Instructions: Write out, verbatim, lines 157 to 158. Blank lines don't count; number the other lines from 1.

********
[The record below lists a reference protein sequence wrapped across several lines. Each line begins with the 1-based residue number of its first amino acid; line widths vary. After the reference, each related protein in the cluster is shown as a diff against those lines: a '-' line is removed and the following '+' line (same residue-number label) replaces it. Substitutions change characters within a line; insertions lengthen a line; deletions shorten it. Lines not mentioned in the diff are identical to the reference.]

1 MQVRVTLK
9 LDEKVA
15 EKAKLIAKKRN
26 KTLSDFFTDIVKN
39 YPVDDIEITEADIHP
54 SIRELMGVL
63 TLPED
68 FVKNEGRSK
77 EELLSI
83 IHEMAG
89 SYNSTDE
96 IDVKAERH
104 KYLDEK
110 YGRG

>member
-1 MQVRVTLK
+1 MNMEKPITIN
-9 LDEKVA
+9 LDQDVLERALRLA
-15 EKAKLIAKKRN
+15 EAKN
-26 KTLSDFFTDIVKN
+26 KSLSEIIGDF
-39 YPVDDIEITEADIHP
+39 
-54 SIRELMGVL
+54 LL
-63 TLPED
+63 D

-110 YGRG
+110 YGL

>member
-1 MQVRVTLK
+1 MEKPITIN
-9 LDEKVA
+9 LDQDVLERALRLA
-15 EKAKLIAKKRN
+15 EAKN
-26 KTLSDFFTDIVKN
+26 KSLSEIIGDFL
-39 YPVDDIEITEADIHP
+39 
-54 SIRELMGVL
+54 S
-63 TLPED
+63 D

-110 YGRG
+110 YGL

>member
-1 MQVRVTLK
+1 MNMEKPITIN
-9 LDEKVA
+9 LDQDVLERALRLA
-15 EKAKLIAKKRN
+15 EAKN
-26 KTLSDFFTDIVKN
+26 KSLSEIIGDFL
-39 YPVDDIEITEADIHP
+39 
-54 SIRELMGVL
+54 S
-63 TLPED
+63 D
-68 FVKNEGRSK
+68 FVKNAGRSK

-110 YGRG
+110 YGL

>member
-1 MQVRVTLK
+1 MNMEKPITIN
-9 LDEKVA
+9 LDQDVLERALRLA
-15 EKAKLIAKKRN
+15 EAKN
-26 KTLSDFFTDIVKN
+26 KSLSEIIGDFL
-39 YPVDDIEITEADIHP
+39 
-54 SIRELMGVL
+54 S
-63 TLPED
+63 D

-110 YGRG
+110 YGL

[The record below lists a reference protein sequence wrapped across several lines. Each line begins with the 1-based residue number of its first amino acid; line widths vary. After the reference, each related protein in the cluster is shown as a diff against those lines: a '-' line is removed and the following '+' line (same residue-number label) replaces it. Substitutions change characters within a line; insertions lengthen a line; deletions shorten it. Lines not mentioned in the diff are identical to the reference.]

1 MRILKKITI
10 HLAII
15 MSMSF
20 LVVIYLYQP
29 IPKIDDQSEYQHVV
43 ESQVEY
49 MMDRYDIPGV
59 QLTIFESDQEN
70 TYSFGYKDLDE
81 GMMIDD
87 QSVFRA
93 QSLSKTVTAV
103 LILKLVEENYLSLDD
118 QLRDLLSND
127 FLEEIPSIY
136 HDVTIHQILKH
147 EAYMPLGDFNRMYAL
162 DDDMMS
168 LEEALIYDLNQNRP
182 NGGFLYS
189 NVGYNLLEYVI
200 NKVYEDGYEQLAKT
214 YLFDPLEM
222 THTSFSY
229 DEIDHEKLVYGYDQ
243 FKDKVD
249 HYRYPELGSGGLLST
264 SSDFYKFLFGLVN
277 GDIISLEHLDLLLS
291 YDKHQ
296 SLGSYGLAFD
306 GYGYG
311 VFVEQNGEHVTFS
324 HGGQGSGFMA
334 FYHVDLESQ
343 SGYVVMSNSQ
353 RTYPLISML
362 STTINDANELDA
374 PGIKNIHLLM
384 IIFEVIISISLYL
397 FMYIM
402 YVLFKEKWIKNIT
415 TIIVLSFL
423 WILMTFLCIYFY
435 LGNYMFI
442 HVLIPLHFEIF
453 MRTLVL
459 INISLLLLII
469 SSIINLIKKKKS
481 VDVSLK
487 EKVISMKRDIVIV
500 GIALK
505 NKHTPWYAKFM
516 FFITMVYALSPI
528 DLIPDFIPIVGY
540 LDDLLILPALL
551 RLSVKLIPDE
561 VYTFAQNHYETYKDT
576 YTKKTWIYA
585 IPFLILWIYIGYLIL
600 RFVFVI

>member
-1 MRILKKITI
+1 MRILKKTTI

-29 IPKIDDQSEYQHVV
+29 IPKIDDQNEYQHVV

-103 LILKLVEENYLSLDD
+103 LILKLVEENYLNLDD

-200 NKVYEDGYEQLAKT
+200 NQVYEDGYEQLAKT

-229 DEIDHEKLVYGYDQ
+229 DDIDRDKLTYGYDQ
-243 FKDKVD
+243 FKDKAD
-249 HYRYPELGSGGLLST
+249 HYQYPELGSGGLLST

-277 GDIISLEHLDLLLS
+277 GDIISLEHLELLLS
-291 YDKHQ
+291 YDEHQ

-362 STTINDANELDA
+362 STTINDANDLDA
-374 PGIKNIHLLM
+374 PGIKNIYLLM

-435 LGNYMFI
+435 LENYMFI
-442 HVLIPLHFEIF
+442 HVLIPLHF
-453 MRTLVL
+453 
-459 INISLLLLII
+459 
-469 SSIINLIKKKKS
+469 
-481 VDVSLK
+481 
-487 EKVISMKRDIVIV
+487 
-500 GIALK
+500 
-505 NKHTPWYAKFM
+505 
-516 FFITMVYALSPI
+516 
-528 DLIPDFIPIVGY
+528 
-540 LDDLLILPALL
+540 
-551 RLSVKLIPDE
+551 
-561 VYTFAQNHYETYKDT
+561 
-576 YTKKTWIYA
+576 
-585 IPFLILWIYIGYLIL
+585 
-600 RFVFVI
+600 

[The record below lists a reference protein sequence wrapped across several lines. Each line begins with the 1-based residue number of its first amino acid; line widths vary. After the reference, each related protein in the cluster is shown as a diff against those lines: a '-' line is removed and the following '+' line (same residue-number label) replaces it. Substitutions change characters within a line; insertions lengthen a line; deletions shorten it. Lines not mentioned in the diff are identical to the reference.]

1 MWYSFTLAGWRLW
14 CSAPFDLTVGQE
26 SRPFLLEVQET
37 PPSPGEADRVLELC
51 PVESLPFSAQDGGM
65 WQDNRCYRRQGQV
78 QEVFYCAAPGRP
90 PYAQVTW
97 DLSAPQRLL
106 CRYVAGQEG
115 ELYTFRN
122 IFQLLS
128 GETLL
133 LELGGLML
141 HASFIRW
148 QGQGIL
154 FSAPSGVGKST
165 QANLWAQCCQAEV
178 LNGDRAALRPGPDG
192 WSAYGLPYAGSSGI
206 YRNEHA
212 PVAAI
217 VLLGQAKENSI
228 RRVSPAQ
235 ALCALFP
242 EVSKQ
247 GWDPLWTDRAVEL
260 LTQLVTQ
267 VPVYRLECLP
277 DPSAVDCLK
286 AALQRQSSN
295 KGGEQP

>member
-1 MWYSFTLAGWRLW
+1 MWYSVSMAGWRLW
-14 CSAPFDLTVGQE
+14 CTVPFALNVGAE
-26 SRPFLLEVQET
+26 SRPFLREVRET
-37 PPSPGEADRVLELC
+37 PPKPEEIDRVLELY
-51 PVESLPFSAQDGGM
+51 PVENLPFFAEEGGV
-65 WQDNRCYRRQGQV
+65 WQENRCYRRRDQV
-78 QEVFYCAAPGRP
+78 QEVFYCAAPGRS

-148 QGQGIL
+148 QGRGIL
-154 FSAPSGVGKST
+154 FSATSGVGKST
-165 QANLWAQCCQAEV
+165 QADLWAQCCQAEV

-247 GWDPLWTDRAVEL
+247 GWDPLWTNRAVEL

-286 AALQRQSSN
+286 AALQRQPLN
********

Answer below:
-229 DEIDHEKLVYGYDQ
+229 DDIDRDKLTYGYDQ